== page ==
extreme weather patterns far outside the Arctic, in a complex series of ripple effects that may be partly responsible for extreme heat and precipitation events that have claimed thousands of lives in recent years.

The fires that have erupted in Siberia this summer have been massive, sending out plumes of smoke that have covered a swath of land spanning about 1,000 miles at times. While much of the fire activity has occurred in the Sakha Republic, known for such blazes, scientists are observing more fires farther north, above the Arctic Circle, in peatlands and tundra.

“This seems to be a new pattern,” said Jessica McCarty, a researcher at Miami University in Ohio. In past years, fires “were sparse if not unheard of in these regions.”

One concern is that such fires could be destabilizing peatlands and permafrost — the carbon-rich frozen soil that covers nearly a quarter of the Northern Hemisphere’s land mass, stretching across large parts of Alaska, Canada, Siberia and Greenland.

Merritt Turetsky, director of the Institute for Arctic and Alpine Research at the University of Colorado at Boulder, said fires in Siberia are burning “in areas where we expect permafrost to be more vulnerable.” Typically, these fires would break out in July and August, but this year they spiked in May, a sign of the unusual heat and early snow melt.

Turetsky said the fires are removing the blanket of vegetation that covers permafrost, making it more vulnerable to melting.

Satellite observations of Arctic wildfires in June also showed that fires this year are emitting more greenhouse gases than the record Arctic fires in 2019, according to Mark Parrington, who tracks wildfires around the world with the Copernicus Atmosphere Monitoring Service.

Some of these blazes appear to be what are known as “zombie fires,” which survive the winter season smoldering underground only to erupt again once snow and ice melts the following spring. Similar fires have been observed in Alaska this summer.

Ted Schuur, a professor at Northern Arizona University who researches permafrost emissions, said the rapid warming is turning the Arctic into a net emitter of greenhouse gases — a disconcerting shift that threatens to dramatically hasten global warming. The unusually mild conditions in Siberia are particularly worrisome, as the region is home to the largest zone of continuous permafrost in the world.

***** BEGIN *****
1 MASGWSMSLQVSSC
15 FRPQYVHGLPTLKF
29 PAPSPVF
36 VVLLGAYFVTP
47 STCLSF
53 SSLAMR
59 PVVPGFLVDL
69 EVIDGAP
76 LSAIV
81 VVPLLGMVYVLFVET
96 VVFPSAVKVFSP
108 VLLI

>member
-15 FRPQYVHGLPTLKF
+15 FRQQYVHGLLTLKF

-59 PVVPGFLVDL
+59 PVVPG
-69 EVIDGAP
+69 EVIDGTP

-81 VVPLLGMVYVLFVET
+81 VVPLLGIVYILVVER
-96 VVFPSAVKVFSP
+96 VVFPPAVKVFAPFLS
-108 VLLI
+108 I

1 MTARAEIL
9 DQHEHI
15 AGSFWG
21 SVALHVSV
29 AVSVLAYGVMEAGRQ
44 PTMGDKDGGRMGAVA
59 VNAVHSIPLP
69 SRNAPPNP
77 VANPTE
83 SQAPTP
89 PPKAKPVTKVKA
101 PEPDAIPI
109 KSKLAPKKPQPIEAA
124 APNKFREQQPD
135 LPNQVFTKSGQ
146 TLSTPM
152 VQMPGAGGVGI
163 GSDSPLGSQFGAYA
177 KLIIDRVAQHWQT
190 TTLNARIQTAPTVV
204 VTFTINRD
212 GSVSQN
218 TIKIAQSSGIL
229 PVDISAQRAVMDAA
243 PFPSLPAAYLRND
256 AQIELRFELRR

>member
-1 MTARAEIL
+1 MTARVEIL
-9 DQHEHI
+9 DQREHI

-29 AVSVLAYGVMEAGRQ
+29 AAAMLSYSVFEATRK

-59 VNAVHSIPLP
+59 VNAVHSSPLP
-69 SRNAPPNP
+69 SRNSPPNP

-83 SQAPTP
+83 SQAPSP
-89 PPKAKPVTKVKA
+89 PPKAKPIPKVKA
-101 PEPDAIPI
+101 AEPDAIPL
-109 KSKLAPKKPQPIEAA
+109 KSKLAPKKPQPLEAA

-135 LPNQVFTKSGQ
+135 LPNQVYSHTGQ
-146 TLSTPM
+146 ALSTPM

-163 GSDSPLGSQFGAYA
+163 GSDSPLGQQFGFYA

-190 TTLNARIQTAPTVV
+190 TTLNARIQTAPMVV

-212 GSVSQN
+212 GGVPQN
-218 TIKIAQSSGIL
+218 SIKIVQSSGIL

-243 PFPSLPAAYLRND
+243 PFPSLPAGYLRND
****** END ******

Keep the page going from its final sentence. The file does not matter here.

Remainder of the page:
There has long been concern throughout the scientific community that the approximately 1,460 billion to 1,600 billion metric tons of organic carbon stored in frozen Arctic soils, from Russia to Alaska to Canada, could be released as the permafrost melts. That is almost twice the amount of greenhouse gases trapped in the atmosphere. Recent research by Schuur and others shows that warmer temperatures allow microbes within the soil to convert permafrost carbon into carbon dioxide and methane.

A report late last year that Schuur co-authored found that permafrost ecosystems could be releasing as much as 1.1 billion to 2.2 billion tons of carbon dioxide per year — nearly as much as the annual emissions of Japan and Russia in 2018, respectively.

“A decade ago we thought more of the permafrost would be resistant to change,” said Schuur. The more scientists look for destabilizing permafrost and an increase in greenhouse gas emissions, the more they find such evidence.

Rapid warming has altered their calculations. “We’re basically setting records in the Arctic year after year,” Schuur said. “These emissions are now adding to our climate change problem. What happens in Siberia is going to affect everything through the global climate system.”

Researchers have watched as the changes sweeping the Arctic threaten major infrastructure, including homes and cities in the region.

“Will roads, buildings, oil and gas pipelines be able to survive without emergency [interventions], due to permafrost degradation?” Alexander Fedorov, deputy director of the Melnikov Permafrost Institute in the regional capital of Yakutsk, said in an email. “One must live on stable lands. In Siberia and the Arctic, many settlements and infrastructure were built before global warming, before there were problems. The main thing is not to be late with the solutions, because many villages are located in dangerous and vulnerable areas.”

For all the disconcerting signals coming out of the Arctic right now, the potential for troubling events remains high in the coming months, Meier said.

Sea ice typically reaches its minimum in September, he noted. Ice melt accelerates in Greenland during June and July. Wildfires have the potential to worsen as summer drags on. Intense summer storms can cause permafrost degradation and worsen coastal erosion.

“Certainly, 2020 is a strange year all around, for a lot of reasons beyond climate,” Meier said. “But it’s certainly setting up to be an extreme year in the Arctic.”

That might seem like a distant problem to the rest of the world. But those who study the Arctic insist the rest of us should pay close attention.

“When we develop a fever, it’s a sign. It’s a warning sign that something is wrong and we stop and we take note,” Turetsky said. “Literally, the Arctic is on fire. It has a fever right now, and so it’s a good warning sign that we need to stop, take note and figure out what’s going on.”

Khurshudyan reported from Moscow. Olga Massov in Washington contributed to this report.